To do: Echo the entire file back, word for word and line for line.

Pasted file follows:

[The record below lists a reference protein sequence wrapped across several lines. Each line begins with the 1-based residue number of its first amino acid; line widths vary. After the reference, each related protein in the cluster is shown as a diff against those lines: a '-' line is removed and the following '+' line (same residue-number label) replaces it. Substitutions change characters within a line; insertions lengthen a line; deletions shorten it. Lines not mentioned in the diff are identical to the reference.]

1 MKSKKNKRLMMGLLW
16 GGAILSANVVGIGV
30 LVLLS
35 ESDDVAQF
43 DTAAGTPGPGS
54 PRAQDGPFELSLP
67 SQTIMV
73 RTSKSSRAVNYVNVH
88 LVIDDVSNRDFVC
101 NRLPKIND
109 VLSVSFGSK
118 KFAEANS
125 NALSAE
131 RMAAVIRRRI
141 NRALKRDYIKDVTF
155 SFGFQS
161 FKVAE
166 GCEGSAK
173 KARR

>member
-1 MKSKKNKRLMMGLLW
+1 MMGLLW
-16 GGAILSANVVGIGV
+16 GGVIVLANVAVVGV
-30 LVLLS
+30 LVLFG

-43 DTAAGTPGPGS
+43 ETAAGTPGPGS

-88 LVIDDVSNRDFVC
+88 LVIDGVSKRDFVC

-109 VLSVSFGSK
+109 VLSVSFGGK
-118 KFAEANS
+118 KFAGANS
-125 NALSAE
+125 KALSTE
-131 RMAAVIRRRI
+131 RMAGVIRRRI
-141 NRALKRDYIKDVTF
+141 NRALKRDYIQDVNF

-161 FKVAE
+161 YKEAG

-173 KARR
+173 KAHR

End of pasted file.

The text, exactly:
[The record below lists a reference protein sequence wrapped across several lines. Each line begins with the 1-based residue number of its first amino acid; line widths vary. After the reference, each related protein in the cluster is shown as a diff against those lines: a '-' line is removed and the following '+' line (same residue-number label) replaces it. Substitutions change characters within a line; insertions lengthen a line; deletions shorten it. Lines not mentioned in the diff are identical to the reference.]

1 MKSKKNKRLMMGLLW
16 GGAILSANVVGIGV
30 LVLLS
35 ESDDVAQF
43 DTAAGTPGPGS
54 PRAQDGPFELSLP
67 SQTIMV
73 RTSKSSRAVNYVNVH
88 LVIDDVSNRDFVC
101 NRLPKIND
109 VLSVSFGSK
118 KFAEANS
125 NALSAE
131 RMAAVIRRRI
141 NRALKRDYIKDVTF
155 SFGFQS
161 FKVAE
166 GCEGSAK
173 KARR

>member
-1 MKSKKNKRLMMGLLW
+1 MMGLLW
-16 GGAILSANVVGIGV
+16 GGVIVLANVAVVGV
-30 LVLLS
+30 LVLFG

-43 DTAAGTPGPGS
+43 ETAAGTPGPGS

-88 LVIDDVSNRDFVC
+88 LVIDGVSKRDFVC

-109 VLSVSFGSK
+109 VLSVSFGGK
-118 KFAEANS
+118 KFAGANS
-125 NALSAE
+125 KALSTE
-131 RMAAVIRRRI
+131 RMAGVIRRRI
-141 NRALKRDYIKDVTF
+141 NRALKRDYIQDVNF

-161 FKVAE
+161 YKEAG

-173 KARR
+173 KAHR